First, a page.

No, not Time Trial. And for once in my life I might be sad to be saying that. Because if the subject of this post was time trial, then it would mean that I would have no cause to write about the Terrible Twos. But I do. As over the last few weeks we have somehow wandered, seemingly under the radar and overnight, into this Bermuda triangle of nightmares. My Dear God. My little MD has gone from being the most well behaved, sweet-natured child to a mini-diva of epic proportions.

I may have been a little sceptical before becoming a parent about those mothers who talked of the TTs. I just didn't really believe that the phenomenon really existed and that obviously any poor behaviour in the children was obviously a result of poor parenting and why didn't those said parents just make their children be quiet with a swift clip round the ear? Of course, now I'm here, it's easier said than done and I'm the one desperately shushing my child as she screams like a nut-job for no apparent reason other than to make the whole world stare at me and ask why I'm such a useless parent.

The thing that has shocked me the most though is that it really has just switched on. Last month she was mostly quiet and unassuming; with a bit of a cry and moan if she didn't get her own way. This month she has started to perform fully-loaded, teenager-style hissy fits, accompanied with either the most high-pitched screech known to man, or the whiniest, droniest whinge similarly known. If one teeny tiny teeny tiny thing doesn't go her way, then she is off. It's bonkers. One minute we're playing nicely with the ball thing that the washing powder liquid goes into (I know, we are such a fun household), and the next, bam! Absolutely terrifying piercing scream fills the house, accompanied by stamping feet, bright red cheeks and pummeling fists. And for what, I hear you ask? What can be the terrible, treasonous act I have committed to result in this meltdown? I turned on the washing machine. That was all. Imagine if I did actually do something truly awful. It would be like the apocalypse.

Yesterday's major fit was similarly crazy. MD had been eating her lunch for hours. One piece of pasta every ten minutes and it was getting to the point where she would still have been eating lunch at the same time I was preparing her tea. So I asked her if I should put her pasta in the fridge, so that she could finish it at tea time? Yes, she said, smiled sweetly and started to chatter about eating her pasta at tea time. So I took away the bowl. Cue first installment. Screaming, huge red tears and leg kicks so pendulous I thought the high chair was going to rock off its stand. OK. OK MD, you can have it back, I say, if you think you want to eat it. Yes yes, eat it, comes the reply. So another twenty minutes later, nothing more eaten. I go through the above again, with the warning that this will be the last time. Yes, yes, she agrees, she wants out of the high chair anyway. So I take it away again. And like a mentalist, she goes ballistic. Proper nuclear missile ballistic. In fact, she goes so mad for so long (without me being able to calm her down at all, despite intervention of Lindsay Lohan proportions) that I end up filming her doing it. Full on hysterical tears, with hyperventilation in between each breath - you know the type. Maybe ten minutes later again, she finally calms down with the advent of Cbeebies on the tele and an eventual cuddle from momma. And then she's fine. It's like an explosion in a firework factory but without the Health and Safety Inspectorate coming in afterwards to identify the cause of the bang. There's no one making recommendations on how to avoid similar gaffes in the future. She just gets back to normal and can't tell me why she was so stressed.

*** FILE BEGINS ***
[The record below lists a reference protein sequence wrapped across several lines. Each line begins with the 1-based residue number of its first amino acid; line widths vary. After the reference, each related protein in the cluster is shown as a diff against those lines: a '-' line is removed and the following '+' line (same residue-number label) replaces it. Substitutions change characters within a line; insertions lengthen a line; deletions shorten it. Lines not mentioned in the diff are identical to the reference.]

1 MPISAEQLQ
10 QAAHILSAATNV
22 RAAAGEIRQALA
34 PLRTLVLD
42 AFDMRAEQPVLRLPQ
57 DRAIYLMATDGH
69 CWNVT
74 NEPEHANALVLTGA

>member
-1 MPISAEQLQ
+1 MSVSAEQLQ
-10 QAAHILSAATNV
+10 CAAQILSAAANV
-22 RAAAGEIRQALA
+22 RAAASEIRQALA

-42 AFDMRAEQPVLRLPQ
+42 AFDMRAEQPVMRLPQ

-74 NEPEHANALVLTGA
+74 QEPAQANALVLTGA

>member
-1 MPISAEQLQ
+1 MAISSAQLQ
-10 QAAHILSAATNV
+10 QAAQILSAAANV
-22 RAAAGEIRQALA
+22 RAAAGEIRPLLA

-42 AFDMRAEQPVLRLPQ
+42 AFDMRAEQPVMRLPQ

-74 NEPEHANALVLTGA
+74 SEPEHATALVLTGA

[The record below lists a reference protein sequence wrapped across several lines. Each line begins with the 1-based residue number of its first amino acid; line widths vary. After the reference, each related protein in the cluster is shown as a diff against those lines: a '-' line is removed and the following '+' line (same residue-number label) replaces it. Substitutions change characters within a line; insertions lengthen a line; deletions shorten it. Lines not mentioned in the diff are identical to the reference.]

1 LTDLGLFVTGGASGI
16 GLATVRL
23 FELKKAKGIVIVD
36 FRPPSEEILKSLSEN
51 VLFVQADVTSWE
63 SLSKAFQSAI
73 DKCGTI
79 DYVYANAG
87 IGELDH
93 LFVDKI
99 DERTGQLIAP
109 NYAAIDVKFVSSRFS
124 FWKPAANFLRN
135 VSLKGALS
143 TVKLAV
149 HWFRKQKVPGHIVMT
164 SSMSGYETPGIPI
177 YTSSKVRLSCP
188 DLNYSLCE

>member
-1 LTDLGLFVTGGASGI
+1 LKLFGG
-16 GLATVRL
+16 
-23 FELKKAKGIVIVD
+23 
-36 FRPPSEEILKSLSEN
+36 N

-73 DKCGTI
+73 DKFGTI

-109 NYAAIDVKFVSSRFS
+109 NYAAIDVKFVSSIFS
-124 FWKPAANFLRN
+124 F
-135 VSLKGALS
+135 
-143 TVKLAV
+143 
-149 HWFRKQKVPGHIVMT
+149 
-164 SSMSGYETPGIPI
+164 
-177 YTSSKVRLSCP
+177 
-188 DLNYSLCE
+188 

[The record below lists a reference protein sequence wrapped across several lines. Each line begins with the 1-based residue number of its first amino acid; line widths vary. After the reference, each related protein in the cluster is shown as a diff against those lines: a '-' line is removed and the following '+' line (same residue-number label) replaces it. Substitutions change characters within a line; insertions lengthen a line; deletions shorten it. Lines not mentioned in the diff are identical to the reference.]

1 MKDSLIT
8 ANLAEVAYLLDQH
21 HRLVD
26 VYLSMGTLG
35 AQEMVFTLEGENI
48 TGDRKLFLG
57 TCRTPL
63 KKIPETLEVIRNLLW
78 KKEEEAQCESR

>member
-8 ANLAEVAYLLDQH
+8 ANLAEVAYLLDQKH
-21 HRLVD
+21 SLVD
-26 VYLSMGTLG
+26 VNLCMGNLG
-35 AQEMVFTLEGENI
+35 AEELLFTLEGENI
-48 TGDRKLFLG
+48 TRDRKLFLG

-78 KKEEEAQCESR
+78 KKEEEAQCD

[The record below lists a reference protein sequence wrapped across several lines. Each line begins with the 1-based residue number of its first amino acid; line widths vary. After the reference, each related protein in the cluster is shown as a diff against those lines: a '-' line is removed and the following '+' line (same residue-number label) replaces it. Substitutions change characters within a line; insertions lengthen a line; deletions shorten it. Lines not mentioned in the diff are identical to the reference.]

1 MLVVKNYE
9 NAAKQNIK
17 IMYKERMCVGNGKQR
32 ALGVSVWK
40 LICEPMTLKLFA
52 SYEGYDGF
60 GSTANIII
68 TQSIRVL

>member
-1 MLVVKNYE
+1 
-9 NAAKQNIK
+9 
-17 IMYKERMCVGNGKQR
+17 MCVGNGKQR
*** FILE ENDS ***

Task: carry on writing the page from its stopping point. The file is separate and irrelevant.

The twist in the tail with this saga is that this morning she found the video of herself, during her "iPad time". She honestly must have watched herself screaming and wailing maybe 15 times. Each time it ended, she looked at me in disbelief, as if to say 'who is this freak you have recorded here Mother? I know it looks like me, but it's certainly not me. You need to control her better.' Man. My own baby is now looking at me wondering why I'm such a useless parent.

Friday, 7 March 2014


First, some background. This blog used to be called 'Triathlon Widow': basically because that's what I was and I was in desperate need to share my burden with the world via social networky means. Since the last post in December 2011 (the shame), there have been a number of fairly significant changes in my life so thought I'd better update the title and what-not to reflect that.

So, the deal is this:

February 2012 - produced our first child - a wonderful, blonde haired, blue eyed beauty who is essentially a miniature version of her father. I'm going to refer to her as MD (mini-daddy).

January 2013 - returned to work after first maternity leave and promptly got pregnant again - the people at work *love* me. Curently on second maternity leave.

October 2013 - produced our second child - another amazing little girl (although not so little given her 10lb 4.5oz birth weight), brown haired, brown eyed and a miniature version of me. I am therefore going to refer to her as MM (yep, you guessed it, mini-mummy).